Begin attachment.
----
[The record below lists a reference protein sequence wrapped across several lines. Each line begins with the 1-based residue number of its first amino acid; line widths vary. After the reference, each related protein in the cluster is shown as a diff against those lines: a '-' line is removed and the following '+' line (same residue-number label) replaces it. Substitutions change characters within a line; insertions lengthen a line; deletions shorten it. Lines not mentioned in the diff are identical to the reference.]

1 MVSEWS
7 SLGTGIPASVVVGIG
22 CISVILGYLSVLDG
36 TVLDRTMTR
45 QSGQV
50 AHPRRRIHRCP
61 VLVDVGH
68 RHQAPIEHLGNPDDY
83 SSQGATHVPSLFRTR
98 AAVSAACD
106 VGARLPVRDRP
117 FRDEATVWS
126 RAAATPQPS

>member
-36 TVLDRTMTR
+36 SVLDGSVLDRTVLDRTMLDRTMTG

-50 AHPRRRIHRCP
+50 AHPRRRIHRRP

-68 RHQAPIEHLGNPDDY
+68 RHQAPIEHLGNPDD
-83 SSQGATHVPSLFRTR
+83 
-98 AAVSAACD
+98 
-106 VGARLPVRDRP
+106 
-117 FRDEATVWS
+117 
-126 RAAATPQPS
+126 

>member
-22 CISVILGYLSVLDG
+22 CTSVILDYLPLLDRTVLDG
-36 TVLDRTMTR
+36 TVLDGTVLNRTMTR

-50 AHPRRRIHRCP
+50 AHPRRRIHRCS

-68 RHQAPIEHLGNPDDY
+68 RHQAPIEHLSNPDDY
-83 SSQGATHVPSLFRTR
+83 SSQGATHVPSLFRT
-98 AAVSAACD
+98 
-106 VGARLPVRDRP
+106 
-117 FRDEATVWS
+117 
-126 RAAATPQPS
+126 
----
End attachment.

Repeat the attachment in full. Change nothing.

[The record below lists a reference protein sequence wrapped across several lines. Each line begins with the 1-based residue number of its first amino acid; line widths vary. After the reference, each related protein in the cluster is shown as a diff against those lines: a '-' line is removed and the following '+' line (same residue-number label) replaces it. Substitutions change characters within a line; insertions lengthen a line; deletions shorten it. Lines not mentioned in the diff are identical to the reference.]

1 MVSEWS
7 SLGTGIPASVVVGIG
22 CISVILGYLSVLDG
36 TVLDRTMTR
45 QSGQV
50 AHPRRRIHRCP
61 VLVDVGH
68 RHQAPIEHLGNPDDY
83 SSQGATHVPSLFRTR
98 AAVSAACD
106 VGARLPVRDRP
117 FRDEATVWS
126 RAAATPQPS

>member
-36 TVLDRTMTR
+36 SVLDGSVLDRTVLDRTMLDRTMTG

-50 AHPRRRIHRCP
+50 AHPRRRIHRRP

-68 RHQAPIEHLGNPDDY
+68 RHQAPIEHLGNPDD
-83 SSQGATHVPSLFRTR
+83 
-98 AAVSAACD
+98 
-106 VGARLPVRDRP
+106 
-117 FRDEATVWS
+117 
-126 RAAATPQPS
+126 

>member
-22 CISVILGYLSVLDG
+22 CTSVILDYLPLLDRTVLDG
-36 TVLDRTMTR
+36 TVLDGTVLNRTMTR

-50 AHPRRRIHRCP
+50 AHPRRRIHRCS

-68 RHQAPIEHLGNPDDY
+68 RHQAPIEHLSNPDDY
-83 SSQGATHVPSLFRTR
+83 SSQGATHVPSLFRT
-98 AAVSAACD
+98 
-106 VGARLPVRDRP
+106 
-117 FRDEATVWS
+117 
-126 RAAATPQPS
+126 